As next Tuesday’s election approaches, here’s something disconcerting that all candidates should keep in mind: the California economy.

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Trump Says He Will Void Birthright Citizenship Law Through Executive Order


President Trump is planning to use an executive order to strip birthright citizenship from America's laws, rather than trying to change the Constitution through an act of Congress. The potential move, which would likely trigger numerous legal challenges, would seek to end the conferring of citizenship to children of non-citizens who are born in the U.S. — which is currently guaranteed by the 14th Amendment.

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Midterm election spending nears a record $5 billion, and Democrats outpace Republicans, report finds

Los Angeles Times

A surge in donations to Democrats has driven spending on the Nov. 6 election to nearly $5 billion across the nation, shattering the record for a congressional midterm, a nonpartisan research group reported Monday.

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Nancy Pelosi, the Sequel

Wall Street Journal

If Democrats take back the House next Tuesday, as they now appear likely to, it will be a stunning second act for Nancy Pelosi.

GOP Works to Rally the Trump Skeptics Within Party

Wall Street Journal

In most years, the congressional district here wouldn’t be in play. The GOP holds a six-point advantage in party registration, and the region has a tradition of voting Republican.

Few People Want to be Poll Workers, and That’s a Problem

PEW Trust Research

Local election officials are dealing with a myriad of issues ahead of November’s contentious midterms, not least of which is securing systems from malicious actors. One lesser-known problem that continues to concern them is the national shortage of poll workers.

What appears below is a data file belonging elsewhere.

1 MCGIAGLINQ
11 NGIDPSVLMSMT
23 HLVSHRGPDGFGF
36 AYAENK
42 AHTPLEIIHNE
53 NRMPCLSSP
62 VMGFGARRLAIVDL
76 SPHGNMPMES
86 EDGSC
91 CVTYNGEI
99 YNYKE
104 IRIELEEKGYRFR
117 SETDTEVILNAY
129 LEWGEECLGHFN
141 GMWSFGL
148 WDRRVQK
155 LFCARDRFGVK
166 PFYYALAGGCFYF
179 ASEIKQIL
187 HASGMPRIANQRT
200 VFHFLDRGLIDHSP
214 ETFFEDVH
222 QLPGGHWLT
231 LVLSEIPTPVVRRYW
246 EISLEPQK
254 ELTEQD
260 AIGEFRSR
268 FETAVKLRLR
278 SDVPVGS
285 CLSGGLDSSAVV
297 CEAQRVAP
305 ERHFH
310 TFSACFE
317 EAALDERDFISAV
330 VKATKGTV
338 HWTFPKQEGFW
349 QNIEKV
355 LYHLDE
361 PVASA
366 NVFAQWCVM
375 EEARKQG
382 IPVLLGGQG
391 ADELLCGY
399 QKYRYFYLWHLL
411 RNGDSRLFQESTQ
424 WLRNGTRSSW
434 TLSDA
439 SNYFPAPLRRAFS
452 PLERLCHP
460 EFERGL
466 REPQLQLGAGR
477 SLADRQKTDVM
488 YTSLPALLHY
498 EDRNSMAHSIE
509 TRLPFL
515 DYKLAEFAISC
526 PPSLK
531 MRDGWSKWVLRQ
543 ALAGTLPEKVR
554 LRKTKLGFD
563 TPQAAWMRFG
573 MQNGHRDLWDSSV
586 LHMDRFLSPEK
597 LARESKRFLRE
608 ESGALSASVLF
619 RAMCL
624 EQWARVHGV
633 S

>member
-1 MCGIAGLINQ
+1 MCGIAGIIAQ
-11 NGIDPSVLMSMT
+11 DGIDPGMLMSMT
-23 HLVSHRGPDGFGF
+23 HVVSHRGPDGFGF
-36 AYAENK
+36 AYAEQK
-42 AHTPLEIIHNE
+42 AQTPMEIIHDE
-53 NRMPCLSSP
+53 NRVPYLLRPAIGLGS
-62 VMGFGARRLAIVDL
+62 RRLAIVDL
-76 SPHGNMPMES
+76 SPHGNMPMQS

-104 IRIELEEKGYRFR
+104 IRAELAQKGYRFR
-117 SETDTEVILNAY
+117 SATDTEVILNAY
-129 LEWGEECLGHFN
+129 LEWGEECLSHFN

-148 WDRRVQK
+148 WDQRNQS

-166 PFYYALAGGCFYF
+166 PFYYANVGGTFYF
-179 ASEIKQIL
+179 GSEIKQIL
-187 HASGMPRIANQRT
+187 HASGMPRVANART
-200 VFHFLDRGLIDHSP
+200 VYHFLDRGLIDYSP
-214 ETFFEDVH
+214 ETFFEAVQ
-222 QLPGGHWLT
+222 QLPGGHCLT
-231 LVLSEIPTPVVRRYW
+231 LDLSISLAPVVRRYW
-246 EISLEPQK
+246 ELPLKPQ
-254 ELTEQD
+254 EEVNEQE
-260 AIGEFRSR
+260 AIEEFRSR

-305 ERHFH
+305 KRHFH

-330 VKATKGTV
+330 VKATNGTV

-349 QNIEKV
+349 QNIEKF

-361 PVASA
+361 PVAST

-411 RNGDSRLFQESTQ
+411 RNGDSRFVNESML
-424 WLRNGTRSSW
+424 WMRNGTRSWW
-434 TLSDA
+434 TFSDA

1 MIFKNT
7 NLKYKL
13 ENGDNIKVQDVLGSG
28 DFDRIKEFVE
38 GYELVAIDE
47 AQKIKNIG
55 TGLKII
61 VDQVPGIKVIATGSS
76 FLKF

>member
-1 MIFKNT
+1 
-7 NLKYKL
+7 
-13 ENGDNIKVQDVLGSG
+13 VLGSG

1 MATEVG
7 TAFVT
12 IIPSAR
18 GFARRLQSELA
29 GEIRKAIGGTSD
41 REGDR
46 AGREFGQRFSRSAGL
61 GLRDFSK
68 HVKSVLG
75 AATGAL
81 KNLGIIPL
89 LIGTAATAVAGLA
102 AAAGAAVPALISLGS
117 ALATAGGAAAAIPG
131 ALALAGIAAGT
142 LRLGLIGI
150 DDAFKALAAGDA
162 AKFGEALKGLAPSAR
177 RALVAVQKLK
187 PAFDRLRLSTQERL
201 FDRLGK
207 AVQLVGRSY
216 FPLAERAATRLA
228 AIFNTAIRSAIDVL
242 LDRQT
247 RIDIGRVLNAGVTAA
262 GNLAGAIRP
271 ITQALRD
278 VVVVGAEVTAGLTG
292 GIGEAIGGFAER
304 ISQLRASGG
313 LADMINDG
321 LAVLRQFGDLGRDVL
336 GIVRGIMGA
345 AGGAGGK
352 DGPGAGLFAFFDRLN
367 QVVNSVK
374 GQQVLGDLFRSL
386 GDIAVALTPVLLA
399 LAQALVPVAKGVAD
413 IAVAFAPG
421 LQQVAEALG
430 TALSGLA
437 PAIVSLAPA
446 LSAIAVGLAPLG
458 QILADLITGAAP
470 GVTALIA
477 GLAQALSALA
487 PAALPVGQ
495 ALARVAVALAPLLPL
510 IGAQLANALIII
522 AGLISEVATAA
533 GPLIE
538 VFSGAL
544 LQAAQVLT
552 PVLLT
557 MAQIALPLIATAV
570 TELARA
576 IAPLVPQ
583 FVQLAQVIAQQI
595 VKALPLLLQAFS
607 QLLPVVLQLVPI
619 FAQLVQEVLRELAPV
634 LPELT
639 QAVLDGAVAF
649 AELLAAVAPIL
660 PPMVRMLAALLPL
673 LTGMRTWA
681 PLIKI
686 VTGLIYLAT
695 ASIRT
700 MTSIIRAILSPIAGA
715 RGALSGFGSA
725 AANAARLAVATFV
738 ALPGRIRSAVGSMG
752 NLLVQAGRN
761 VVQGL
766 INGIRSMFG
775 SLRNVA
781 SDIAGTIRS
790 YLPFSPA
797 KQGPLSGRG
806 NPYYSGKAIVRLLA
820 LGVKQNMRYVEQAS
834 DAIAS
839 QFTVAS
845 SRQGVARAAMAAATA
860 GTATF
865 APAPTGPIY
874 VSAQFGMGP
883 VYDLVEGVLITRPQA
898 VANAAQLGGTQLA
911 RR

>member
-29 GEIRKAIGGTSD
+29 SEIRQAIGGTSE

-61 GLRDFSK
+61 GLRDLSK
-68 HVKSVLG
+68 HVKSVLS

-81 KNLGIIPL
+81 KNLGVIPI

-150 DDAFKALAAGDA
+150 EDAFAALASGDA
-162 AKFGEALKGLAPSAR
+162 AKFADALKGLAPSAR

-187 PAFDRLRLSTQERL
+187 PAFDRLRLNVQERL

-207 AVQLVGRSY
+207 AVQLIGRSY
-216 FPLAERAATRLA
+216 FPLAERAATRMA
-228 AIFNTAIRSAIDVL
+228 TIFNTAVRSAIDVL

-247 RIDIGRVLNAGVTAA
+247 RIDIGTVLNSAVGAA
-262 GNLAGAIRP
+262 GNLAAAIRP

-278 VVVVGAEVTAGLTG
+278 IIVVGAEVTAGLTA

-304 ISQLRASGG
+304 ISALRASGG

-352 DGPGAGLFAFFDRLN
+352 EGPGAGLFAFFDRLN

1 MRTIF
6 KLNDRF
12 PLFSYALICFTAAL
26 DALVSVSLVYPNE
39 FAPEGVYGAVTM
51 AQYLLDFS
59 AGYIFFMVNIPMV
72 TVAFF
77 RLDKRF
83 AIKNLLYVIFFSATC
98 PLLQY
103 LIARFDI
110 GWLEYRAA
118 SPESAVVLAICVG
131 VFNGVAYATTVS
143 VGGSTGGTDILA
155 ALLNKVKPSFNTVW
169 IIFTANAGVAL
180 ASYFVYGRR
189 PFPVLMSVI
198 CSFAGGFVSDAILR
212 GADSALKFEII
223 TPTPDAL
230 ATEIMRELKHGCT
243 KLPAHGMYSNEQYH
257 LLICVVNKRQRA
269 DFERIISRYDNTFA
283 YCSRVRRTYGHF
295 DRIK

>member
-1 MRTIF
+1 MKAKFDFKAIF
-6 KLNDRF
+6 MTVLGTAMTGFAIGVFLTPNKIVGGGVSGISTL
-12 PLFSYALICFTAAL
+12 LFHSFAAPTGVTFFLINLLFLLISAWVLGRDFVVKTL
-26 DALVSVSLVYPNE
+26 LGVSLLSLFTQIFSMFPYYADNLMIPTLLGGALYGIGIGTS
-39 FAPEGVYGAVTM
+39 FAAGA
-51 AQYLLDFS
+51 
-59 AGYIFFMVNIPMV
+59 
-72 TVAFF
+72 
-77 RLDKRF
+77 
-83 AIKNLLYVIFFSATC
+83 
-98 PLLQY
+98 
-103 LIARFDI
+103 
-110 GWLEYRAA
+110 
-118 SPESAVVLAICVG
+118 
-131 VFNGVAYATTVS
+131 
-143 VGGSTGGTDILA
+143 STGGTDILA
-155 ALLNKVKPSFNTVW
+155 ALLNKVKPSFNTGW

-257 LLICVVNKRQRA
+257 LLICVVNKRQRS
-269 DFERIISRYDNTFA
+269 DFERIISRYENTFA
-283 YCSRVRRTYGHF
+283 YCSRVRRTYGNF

Opinion | Trump’s Corruption: The Definitive List

The New York Times

The many ways that the president, his family and his aides are lining their own pockets.

GOP continues to use Soros as a boogeyman in political ads

Mercury News

Republicans pressed ahead in casting financier George Soros as a threat, shrugging off criticism that the attacks are anti-Semitic, days after a fervent supporter of President Donald Trump was charged with sending a mail bomb to Soros’ home and a gunman opened fire at a Pittsburgh synagogue.

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Make Election Day a company holiday.


Nearly 60% of voting-eligible Americans did not vote in our last midterm elections.

Elections in America: Concerns Over Security, Divisions Over Expanding Access to Voting

Pew Research Center

With a week to go before Election Day, Americans are confident their local election authorities are up to the essential tasks of making sure that elections are run smoothly and that votes are counted accurately.

EDITORIAL: Hold Trump responsible for Pittsburgh synagogue shooting? No, but …

San Diego Union-Tribune

Last week will go down as one of the most awful in recent American history because of the murders of 11 Jewish worshipers at a synagogue in Pittsburgh and of two African-American shoppers at a grocery store in Kentucky and the pipe bombs mailed to at least 14 prominent Democrats and national security figures perceived by the “CNN sucks” crowd to be constant critics of President​​ Donald Trump. These heinous acts created a sense of a violent nation spinning out of control. With each crime, the suspects’ hate-filled views came into sharper, shocking focus.

EDITORIAL: The president refuses to take responsibility for his dangerous rhetoric

Los Angeles Times

If President Trump were a different — and better — man, he would have reacted to the sickening slaughter of 11 congregants at a Pittsburgh synagogue by engaging in some sober self-examination and refraining from incendiary comments that might energize other violent extremists.